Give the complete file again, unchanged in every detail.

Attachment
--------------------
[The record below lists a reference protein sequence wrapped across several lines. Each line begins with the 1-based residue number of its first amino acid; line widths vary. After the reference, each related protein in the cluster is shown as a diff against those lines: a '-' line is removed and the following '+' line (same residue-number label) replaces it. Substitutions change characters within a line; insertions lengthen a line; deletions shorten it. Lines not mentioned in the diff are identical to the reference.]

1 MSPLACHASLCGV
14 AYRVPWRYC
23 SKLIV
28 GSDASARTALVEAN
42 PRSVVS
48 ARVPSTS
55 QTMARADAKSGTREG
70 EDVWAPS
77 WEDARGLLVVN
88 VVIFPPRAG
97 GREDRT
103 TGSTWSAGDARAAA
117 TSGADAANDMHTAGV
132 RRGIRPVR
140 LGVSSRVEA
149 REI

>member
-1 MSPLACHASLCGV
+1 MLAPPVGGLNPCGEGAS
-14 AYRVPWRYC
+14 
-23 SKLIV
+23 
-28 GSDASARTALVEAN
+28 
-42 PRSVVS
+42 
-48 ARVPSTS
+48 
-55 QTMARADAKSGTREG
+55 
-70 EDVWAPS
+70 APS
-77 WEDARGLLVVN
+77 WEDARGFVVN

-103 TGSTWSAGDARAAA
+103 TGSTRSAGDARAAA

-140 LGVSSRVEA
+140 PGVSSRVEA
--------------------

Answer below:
[The record below lists a reference protein sequence wrapped across several lines. Each line begins with the 1-based residue number of its first amino acid; line widths vary. After the reference, each related protein in the cluster is shown as a diff against those lines: a '-' line is removed and the following '+' line (same residue-number label) replaces it. Substitutions change characters within a line; insertions lengthen a line; deletions shorten it. Lines not mentioned in the diff are identical to the reference.]

1 MSPLACHASLCGV
14 AYRVPWRYC
23 SKLIV
28 GSDASARTALVEAN
42 PRSVVS
48 ARVPSTS
55 QTMARADAKSGTREG
70 EDVWAPS
77 WEDARGLLVVN
88 VVIFPPRAG
97 GREDRT
103 TGSTWSAGDARAAA
117 TSGADAANDMHTAGV
132 RRGIRPVR
140 LGVSSRVEA
149 REI

>member
-1 MSPLACHASLCGV
+1 MLAPPVGGLNPCGEGAS
-14 AYRVPWRYC
+14 
-23 SKLIV
+23 
-28 GSDASARTALVEAN
+28 
-42 PRSVVS
+42 
-48 ARVPSTS
+48 
-55 QTMARADAKSGTREG
+55 
-70 EDVWAPS
+70 APS
-77 WEDARGLLVVN
+77 WEDARGFVVN

-103 TGSTWSAGDARAAA
+103 TGSTRSAGDARAAA

-140 LGVSSRVEA
+140 PGVSSRVEA